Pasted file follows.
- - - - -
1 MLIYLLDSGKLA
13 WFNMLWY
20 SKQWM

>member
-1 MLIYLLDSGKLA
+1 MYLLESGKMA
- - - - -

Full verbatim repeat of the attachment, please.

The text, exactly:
1 MLIYLLDSGKLA
13 WFNMLWY
20 SKQWM

>member
-1 MLIYLLDSGKLA
+1 MYLLESGKMA